If you really want to get off to a bad start with your next speaker introduction, begin with the above title as your opening. If that statement is true, you should not be standing there introducing the speaker. Instead, you should simply say, “Ladies and Gentlemen, Vice President Mike Pence.”
Instead, here are some tools to help insure success when you introduce your next speaker.
Keep the introduction short. Stick to a maximum of two minutes, depending on how well the speaker is known to the audience. The primary purpose of your introduction is to qualify the speaker as an expert on the topic to be discussed. If the person is already accepted as an expert, the introduction can be less than a minute.
Avoid platitudes like the title of this article. Another would be “Without further ado.…” What exactly is “further ado?” Use language that describes what is actually going to happen. “Our speaker will explain…,” or “Today’s speaker will talk about ….” Never say the speaker is the greatest or the best; superlatives about a speaker that are stated before the audience can make its own judgment may cause resistance from audience members. Such statements also put unnecessary pressure on the speaker. Base what you say on facts: “Our speaker is in much demand. She gives about 50 speeches each year on this topic.”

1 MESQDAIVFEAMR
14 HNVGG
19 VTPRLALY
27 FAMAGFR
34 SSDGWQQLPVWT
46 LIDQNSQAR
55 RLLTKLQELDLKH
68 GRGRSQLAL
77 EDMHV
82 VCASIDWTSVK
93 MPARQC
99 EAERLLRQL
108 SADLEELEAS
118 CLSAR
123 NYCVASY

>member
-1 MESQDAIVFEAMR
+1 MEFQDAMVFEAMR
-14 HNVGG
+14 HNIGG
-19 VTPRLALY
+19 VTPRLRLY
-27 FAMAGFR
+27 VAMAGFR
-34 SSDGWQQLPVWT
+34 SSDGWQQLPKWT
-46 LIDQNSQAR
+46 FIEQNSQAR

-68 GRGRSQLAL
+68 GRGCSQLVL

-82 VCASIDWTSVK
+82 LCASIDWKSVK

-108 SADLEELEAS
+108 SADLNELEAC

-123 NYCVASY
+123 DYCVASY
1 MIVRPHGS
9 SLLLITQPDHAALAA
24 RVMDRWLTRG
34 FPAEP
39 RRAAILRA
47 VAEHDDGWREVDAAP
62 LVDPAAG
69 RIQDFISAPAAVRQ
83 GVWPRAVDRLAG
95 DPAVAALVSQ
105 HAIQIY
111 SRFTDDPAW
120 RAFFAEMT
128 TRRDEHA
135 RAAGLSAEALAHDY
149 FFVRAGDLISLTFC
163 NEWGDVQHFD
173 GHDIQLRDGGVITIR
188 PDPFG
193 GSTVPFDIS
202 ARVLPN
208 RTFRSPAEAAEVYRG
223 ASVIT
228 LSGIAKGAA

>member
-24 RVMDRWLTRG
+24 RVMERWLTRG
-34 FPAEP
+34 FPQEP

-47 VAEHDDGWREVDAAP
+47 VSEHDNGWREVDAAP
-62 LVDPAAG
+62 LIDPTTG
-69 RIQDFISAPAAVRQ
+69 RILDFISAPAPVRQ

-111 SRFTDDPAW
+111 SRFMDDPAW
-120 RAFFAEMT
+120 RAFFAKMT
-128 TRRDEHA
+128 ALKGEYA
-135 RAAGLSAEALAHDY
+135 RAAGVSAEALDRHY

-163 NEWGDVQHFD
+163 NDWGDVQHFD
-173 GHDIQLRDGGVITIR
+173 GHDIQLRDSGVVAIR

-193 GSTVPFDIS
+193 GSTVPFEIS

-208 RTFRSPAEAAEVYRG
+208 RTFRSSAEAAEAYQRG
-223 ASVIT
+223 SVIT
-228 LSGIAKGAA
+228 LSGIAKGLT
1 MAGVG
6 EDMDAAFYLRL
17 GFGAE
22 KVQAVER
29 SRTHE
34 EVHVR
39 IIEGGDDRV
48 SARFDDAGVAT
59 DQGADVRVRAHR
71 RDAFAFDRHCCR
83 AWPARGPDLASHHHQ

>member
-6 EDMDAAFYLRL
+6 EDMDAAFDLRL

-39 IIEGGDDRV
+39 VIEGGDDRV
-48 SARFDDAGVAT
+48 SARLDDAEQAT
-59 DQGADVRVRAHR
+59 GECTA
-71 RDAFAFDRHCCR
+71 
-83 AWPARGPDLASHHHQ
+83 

Outline the introduction: Subject, Significance, and Speaker or the three S’s. Begin by telling the audience what topic the speaker will address. “Tonight we are going to learn about how to overcome stage fright in giving a presentation.” Then emphasize why the audience should listen. “We have all experienced butterflies in our stomachs. Our speaker is going to give us techniques on how to control our anxieties while speaking.” Finally, tell about the speaker. This section is usually the bulk of the introduction. Choose facts that will make the audience want to listen to this person.
Two final factors will help the speaker get off to a great start. Check any unfamiliar pronunciation of names and places with the speaker. When a speaker’s name is mispronounced in the introduction, he/she does not know whether to ignore the mistake or call attention to it and embarrass the introducer. Lastly, bring the speaker to the audience in a positive manner. Mention the speaker’s name last. Say the name clearly, and begin the applause when you finish. Use a statement like, “Please join me in welcoming Chris Davis” [applause].
The next time you introduce a speaker with these suggestions in mind, your organization will increase its credibility, you will appear professional, and your speaker will love you for it.